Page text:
Exile, Authorship, and 'The Good German'
: A Reconsideration of the Screenplays and Novels of Emeric Pressburger

  • Caitlin Elizabeth McDonald

    Student thesis: Doctoral ThesisDoctor of Philosophy


    Despite being an equal in the most significant partnership in British cinema, Emeric Pressburger has largely been overshadowed by his long term collaborator Michael Powell in both critical and academic studies. While there have been countless books on Powell and Pressburger as a team, those who have sought to separate the partnership have, until now, focussed almost exclusively on Powell. This thesis will attempt to redress the balance within Powell and Pressburger scholarship and attempt to break away from director-centric film
    studies. It will aim to examine Pressburger’s morally ambiguous characters, such as the recurring “good German” and his propensity to humanise characters who would normally be termed evil or corrupt, in conjunction with the central themes of displacement and exile within Pressburger’s screenplays and novels. The thesis will also utilise both unpublished and unfilmed material and demonstrate that the study of these works that exist only in archives provide a greater insight into the working practises of authors and filmmakers, while providing a valuable point of comparison to their more widely known works.

    Specifically, this thesis will address four separate aspects of Pressburger’s canon. First, it will discuss Pressburger’s war films which he made with Powell, which have suffered to an extent from neglect by many Archers’ scholars. It is clear that Pressburger’s key hallmarks and mirroring of his own experiences during the war can be seen to develop within these works and provide an ideal point of comparison with that of his later projects such as his novels. Chapter two will then examine the often overlooked filmed operetta, Oh...Rosalinda!! (1955) along with Pressburger’s unfilmed screenplay The Golden Years
    (1951) a biopic of Richard Strauss, and provide a comparison to demonstrate the manner in which Pressburger’s love of opera overlapped with his development of complex characters and response to the war. Chapter three will analyse Pressburger two published novels, both of which have been largely ignored by both cinema and literary critics. Through the study of these novels, the difference in approach after the transition from screenwriter to novelist will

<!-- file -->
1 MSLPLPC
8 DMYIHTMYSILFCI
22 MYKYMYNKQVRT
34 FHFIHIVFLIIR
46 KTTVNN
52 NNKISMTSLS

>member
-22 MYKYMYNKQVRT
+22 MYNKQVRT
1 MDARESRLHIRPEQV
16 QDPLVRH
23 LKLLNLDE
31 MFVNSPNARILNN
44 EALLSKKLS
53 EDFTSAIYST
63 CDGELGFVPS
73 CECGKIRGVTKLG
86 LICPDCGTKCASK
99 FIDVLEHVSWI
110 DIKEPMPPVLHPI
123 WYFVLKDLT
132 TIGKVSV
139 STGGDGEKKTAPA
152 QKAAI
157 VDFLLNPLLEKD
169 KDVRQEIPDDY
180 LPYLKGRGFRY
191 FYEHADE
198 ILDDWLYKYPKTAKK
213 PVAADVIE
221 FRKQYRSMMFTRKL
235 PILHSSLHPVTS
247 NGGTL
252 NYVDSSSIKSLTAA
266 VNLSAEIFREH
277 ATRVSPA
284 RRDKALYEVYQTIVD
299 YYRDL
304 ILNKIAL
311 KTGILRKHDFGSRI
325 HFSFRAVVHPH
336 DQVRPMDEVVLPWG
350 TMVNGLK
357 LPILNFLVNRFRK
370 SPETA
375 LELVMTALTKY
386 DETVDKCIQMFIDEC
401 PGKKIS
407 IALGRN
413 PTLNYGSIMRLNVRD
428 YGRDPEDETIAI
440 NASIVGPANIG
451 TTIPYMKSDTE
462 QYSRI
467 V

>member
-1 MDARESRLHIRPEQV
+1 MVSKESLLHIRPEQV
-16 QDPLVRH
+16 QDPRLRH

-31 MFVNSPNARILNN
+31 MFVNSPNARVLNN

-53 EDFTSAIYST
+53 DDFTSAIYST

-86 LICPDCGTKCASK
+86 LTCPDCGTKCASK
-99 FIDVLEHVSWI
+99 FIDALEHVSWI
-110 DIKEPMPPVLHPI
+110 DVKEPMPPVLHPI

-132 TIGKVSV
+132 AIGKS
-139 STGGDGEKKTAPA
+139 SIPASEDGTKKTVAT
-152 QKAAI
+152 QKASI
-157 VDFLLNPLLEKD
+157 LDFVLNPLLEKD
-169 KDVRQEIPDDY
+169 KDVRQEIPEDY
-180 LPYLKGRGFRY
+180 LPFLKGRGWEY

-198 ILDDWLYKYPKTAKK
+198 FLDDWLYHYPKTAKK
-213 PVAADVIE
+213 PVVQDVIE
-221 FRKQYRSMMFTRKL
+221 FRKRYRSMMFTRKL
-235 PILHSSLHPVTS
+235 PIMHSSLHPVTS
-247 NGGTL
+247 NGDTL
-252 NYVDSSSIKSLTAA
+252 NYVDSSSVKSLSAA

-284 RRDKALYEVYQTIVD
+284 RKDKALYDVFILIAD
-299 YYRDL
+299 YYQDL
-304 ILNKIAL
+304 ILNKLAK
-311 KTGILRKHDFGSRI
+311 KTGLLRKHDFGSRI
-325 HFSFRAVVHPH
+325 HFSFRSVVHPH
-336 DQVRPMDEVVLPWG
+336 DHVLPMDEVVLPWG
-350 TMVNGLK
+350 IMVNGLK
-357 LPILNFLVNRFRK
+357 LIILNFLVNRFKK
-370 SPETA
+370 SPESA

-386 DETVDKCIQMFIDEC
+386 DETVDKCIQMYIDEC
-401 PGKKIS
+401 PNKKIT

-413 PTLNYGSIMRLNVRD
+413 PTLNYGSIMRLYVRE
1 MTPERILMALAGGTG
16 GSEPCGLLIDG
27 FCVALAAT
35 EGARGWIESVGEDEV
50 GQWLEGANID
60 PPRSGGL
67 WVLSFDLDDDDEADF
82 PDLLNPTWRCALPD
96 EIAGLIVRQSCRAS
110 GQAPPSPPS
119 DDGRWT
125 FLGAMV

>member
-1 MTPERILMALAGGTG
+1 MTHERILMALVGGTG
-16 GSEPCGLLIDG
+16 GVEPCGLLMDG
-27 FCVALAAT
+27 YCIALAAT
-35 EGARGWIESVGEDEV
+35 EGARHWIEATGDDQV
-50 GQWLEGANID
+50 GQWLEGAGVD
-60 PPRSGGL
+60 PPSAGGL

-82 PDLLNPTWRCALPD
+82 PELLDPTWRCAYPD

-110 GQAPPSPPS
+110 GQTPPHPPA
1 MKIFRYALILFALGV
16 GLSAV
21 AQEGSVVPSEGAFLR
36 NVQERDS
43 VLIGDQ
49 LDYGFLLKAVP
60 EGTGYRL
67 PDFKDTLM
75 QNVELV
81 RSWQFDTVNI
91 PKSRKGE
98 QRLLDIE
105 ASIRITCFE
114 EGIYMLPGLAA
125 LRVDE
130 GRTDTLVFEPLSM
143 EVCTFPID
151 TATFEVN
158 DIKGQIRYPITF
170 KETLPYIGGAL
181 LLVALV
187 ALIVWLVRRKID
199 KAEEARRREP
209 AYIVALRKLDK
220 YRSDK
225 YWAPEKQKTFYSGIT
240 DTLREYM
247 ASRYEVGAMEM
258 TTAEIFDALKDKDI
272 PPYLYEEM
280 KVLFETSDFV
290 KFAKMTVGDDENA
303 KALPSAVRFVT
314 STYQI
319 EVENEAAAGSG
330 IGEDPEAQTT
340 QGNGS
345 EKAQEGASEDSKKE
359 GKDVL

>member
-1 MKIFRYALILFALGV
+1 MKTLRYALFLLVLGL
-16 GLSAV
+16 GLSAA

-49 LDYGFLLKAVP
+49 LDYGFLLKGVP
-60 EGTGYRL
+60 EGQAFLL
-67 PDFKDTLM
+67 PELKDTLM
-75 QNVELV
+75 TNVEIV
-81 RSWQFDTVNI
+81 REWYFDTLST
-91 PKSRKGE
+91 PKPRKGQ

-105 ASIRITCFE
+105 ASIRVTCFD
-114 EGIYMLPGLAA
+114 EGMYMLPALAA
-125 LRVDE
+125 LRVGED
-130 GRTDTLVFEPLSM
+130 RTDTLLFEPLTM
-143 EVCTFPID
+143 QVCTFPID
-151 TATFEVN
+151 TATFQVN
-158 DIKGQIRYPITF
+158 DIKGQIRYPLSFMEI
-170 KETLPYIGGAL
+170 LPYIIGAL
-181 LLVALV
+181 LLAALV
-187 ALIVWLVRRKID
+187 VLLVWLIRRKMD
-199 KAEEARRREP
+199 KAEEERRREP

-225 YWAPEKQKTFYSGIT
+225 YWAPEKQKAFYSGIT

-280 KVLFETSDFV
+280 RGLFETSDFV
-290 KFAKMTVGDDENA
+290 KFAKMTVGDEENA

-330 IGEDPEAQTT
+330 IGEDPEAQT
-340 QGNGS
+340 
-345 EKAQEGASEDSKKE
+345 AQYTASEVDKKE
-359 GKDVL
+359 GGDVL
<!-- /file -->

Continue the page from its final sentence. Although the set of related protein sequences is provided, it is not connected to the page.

be examined, along with the further development of his seeming neutrality in the portrayal of morally unsound characters. Chapter four will then focus on Pressburger’s two unpublished novels, The Unholy Passion and A Face like England, with consideration of Pressburger’s developing ideas of morality and forgiveness in his later years. In conclusion, by closely examining works that have been overlooked by Powell and Pressburger scholars, the thesis
    will shed new light on Pressburger, both as a filmmaker and an author and demonstrate the complexities of both his characters and his writing.
    Date of Award2018
    Original languageEnglish
    SupervisorBrian Hoyle (Supervisor) & Keith Williams (Supervisor)


    • Emeric Pressburger
    • Exile
    • Authorship
    • Film Studies
    • Post-war Literature
    • Holocaust
    • Trauma
    • British Cinema
    • Powell & Pressburger
    • Michael Powell
    • Collaboration
    • Auteurism
    • Adaptation
    • Screenwriting
    • Germany
    • Hungarian Filmmaker
    • Refugee
    • WWII
    • Unfilmed Screenplays
    • Unpublished Novels
    • Archives

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